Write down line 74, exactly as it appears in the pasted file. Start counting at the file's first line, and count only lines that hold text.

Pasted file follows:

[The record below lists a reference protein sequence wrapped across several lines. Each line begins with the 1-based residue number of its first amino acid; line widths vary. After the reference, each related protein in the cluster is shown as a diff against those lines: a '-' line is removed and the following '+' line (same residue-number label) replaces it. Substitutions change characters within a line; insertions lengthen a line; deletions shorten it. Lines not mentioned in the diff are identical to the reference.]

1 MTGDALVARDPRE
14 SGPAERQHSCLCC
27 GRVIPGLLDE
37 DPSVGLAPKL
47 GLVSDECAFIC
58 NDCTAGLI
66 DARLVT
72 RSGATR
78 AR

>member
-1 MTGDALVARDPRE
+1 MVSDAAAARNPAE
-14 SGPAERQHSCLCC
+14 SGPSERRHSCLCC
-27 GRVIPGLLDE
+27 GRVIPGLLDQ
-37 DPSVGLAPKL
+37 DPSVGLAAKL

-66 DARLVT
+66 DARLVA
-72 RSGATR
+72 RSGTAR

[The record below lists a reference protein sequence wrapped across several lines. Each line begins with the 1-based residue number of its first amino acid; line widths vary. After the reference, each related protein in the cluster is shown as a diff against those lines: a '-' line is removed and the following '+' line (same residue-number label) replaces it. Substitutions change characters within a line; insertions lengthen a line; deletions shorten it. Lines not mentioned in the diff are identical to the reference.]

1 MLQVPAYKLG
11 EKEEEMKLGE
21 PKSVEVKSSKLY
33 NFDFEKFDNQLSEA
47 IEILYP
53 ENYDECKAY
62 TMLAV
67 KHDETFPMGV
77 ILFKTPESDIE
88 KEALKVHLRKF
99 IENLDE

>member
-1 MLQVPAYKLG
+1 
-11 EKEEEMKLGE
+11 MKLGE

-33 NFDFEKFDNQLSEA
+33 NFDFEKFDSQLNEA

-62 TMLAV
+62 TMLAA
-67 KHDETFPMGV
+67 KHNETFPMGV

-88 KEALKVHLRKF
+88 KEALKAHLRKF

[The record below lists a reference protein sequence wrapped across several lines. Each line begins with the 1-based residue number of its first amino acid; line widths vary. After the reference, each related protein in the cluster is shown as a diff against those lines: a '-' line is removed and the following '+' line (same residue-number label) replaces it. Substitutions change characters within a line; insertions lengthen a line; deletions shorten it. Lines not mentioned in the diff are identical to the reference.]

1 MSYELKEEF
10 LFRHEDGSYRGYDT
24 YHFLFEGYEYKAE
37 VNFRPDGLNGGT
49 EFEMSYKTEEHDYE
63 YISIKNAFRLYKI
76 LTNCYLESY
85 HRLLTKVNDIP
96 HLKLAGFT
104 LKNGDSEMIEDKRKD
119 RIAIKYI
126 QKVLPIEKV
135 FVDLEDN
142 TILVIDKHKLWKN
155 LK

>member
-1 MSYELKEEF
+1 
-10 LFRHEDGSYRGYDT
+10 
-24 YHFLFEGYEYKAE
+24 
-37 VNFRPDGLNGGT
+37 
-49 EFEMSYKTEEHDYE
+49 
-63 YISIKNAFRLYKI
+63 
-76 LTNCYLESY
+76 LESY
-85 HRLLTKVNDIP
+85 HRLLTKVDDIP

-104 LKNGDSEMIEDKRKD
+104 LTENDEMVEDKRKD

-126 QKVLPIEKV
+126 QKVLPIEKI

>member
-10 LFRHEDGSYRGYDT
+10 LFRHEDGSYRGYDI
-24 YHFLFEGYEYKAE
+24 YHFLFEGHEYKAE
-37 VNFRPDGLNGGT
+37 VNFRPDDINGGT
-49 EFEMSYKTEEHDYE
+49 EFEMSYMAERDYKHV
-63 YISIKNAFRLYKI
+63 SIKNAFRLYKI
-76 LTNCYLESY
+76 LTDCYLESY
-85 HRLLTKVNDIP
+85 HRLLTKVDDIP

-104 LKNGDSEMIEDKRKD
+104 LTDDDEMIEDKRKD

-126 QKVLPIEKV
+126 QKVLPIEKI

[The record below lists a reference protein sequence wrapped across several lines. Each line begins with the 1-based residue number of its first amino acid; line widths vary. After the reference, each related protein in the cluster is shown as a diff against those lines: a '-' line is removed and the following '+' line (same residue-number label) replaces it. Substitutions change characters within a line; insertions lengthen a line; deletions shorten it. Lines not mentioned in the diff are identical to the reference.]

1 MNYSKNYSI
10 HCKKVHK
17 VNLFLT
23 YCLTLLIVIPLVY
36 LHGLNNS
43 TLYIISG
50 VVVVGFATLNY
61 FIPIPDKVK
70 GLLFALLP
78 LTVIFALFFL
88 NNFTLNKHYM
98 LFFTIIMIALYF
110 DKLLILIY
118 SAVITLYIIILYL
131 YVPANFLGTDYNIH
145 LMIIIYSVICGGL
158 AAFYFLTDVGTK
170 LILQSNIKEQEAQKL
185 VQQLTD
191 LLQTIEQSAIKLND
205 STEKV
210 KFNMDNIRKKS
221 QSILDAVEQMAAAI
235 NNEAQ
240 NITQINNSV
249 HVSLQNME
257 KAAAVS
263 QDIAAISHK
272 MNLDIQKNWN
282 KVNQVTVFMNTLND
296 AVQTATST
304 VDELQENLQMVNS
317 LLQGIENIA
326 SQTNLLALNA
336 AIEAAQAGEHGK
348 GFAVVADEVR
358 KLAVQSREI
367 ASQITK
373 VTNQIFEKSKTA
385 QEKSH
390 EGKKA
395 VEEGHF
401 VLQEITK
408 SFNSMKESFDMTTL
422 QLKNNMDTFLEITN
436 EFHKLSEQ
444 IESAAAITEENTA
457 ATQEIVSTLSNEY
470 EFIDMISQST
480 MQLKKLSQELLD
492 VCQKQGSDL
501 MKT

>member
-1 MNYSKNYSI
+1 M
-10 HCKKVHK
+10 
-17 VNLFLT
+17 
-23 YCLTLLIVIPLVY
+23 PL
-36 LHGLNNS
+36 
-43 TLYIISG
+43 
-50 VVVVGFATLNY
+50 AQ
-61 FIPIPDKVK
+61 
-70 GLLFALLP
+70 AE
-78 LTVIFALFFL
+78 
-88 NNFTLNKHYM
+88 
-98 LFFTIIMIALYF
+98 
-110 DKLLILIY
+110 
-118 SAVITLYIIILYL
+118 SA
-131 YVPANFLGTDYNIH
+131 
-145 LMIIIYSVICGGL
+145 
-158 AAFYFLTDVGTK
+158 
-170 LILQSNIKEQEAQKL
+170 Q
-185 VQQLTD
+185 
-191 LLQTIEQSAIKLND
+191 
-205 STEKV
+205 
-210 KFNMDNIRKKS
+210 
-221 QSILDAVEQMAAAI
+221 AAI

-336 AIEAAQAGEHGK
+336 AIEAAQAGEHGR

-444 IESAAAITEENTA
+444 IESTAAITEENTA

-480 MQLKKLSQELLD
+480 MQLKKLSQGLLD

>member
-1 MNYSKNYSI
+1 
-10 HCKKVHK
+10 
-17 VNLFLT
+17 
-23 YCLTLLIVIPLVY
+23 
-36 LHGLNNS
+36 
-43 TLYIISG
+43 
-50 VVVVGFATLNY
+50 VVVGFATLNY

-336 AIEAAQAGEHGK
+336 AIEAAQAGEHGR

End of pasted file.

-49 EFEMSYKTEEHDYE